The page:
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Utilizing the Blockchain Technology To Maximize the Security of Certificate Authorities

Throughout the past few years, many studies have experimented implementation of the blockchain technology in various aspects on internet security. A recently published study analyzed the influence of the blockchain technology on the development of services offered by various cybersecurity companies across a myriad of industries and sectors with emphasis on certificate authorities and the context of critical infrastructure. Furthermore, the study examined the increased magnitude of studies delving into blockchains and decentralized governance to evaluate the impact on blockchains on promoting cybersecurity and creating a state of “cyber peace”.

Let’s look through how the study proposed a solution to maximize the security of certificate authorities via the blockchain technology.

The Insecurity and Vulnerability of Certificate Authorities:

Certificate authorities are intermediaries, or third parties, that webmasters and online companies refer to in order to identify organizations or individuals and match their identities with their corresponding public cryptographic keys. This enables users, who already trust the certificate authority, to trust that a given public key corresponds to the appropriate party, and thus, messages received from it match the identity referred to by the certificate authority.

Practically, due to reasons that vary from simple incidents to covert governmental interventions, certificate authorities can be themselves untrustworthy. Big internet companies, such as Google and Mozilla, have inherently trusted some certificate authorities despite the fact that they can lie about identities of users or can be successfully hacked, which can result in a hacker obtaining false certificates. For instance, during the first half of 2011, approximately 200 various certificate authorities successfully fulfilled Mozilla’s certificate policies and therefore, could be used back then to find websites on Mozilla’s Firefox, including China’s Internet Network Information Center (CNNIC), which is owned and operated by the Chinese government. During later parts of 2011, fraudulent certificates were received from Comodo’s servers, which is a well known certificate authority that formulates certificates for entities such as Yahoo and Gmail, by an Iranian hacker. Interestingly enough, the Stuxnet attack was possible, more or less, by Taiwanese certificate authorities which improperly verified identities; this has been done through covert governmental interference.

Utilizing the Blockchain Technology to Heighten the Security of Certificate Authorities:

One of the main problems associated with present certificate authorities is issuing certificates that link identities of real people to digital cryptographic keys, because it involves people. As such, whether it is dishonesty, fraud, incompetence or a combination of any of these, certificates, that improperly link identities to cryptographic keys, they are issued. For instance, Turkish certificate authorities issued certificates that linked Google’s identity to cryptographic keys that don’t belong to it, which led to users connecting to websites, which they thought were Google, but were actually third parties. Theoretically speaking, one can check which certificate authority signed a given certificate, yet this is not usually done even by the most experienced security professionals as it takes a lot of time and effort to do so with all used certificates. Interestingly enough, the fraudulent Google’s certificates was not an isolated incident, as similar incidents have hit Microsoft and other online companies.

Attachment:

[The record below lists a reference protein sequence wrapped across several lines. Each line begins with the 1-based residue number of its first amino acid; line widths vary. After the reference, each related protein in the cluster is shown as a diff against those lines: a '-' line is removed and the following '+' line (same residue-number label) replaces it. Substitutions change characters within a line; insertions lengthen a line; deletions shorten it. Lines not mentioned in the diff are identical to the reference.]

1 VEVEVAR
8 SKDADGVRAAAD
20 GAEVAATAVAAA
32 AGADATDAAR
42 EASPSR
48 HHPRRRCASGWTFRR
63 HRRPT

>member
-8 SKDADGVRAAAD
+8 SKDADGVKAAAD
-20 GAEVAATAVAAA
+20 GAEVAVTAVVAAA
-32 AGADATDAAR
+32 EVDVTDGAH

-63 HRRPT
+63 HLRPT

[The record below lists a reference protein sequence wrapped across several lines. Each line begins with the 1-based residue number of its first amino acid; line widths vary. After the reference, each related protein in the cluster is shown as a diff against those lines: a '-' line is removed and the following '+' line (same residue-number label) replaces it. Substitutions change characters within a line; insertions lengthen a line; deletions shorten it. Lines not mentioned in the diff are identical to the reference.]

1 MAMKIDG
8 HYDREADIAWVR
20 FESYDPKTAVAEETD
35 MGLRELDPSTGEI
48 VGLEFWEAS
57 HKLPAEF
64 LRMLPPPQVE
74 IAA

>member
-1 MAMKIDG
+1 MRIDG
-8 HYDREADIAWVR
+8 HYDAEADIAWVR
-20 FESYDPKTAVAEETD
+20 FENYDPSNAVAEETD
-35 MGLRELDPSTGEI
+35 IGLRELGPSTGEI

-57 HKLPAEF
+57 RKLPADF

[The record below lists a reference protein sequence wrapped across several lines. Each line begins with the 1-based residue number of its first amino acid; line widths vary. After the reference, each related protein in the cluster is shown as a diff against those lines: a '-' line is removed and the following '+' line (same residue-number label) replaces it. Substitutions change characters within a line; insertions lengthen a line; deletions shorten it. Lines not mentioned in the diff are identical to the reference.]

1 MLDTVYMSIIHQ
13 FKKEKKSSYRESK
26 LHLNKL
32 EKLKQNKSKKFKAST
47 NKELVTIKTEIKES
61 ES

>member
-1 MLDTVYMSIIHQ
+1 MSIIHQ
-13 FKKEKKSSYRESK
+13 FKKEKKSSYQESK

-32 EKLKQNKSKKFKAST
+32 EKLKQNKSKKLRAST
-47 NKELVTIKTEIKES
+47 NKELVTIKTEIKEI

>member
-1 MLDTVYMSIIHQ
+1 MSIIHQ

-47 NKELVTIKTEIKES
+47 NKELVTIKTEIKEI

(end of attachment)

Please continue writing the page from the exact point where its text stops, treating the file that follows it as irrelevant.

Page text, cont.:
Blockchains can provide a solution to address the problem of accidental issuance of certificates, as a blockchain represents an immutable public ledger. Organizations’, as well as users’, certificates need to be inserted onto the public ledger, rather than depending on untrustworthy third parties. The public nature and non-malleability of blockchains enable one to broadcast his/her certificate without having to go through validation by a certificate authority. Even more, certificates can have a long life span on a blockchain, i.e. issuance of newer certificates by the same organization can be questioned and subjected to specific criteria to minimize the risk of its use.

When a user of a given certificate trusts that it is legitimate, it can deploy computational power, via mining, to verify that the certificate is in fact legitimate. For instance, whenever a user connects to Amazon via an encrypted channel using his/her browser, he/she can utilize some computational power to verify Amazon’s certificate, and have this recorded on the blockchain. Long lived, frequently used, certificates will be considered more trustworthy than newly issued certificates that are used less frequently. This is due to the fact that such long lived, frequently used, certificates would have more proofs-of-work, when compared to newly issued certificates.

Nevertheless, this would render it rather hard for well reputable brands to create new trustworthy certificates, whenever needed, as they will have to build their own history, yet the ability to share trust transitively across various certificates can mitigate this problem. On the other hand, users can be notified whenever a certificate’s identity is newly minted, to take the appropriate precautions

Despite the fact there are multiple security needs that such scheme has to fulfill, the blockchain technology can surely heighten the security of certificate authorities. Scholars at MIT are working hard and experimenting in this field, so we can expect more development in this sector within the next few years.

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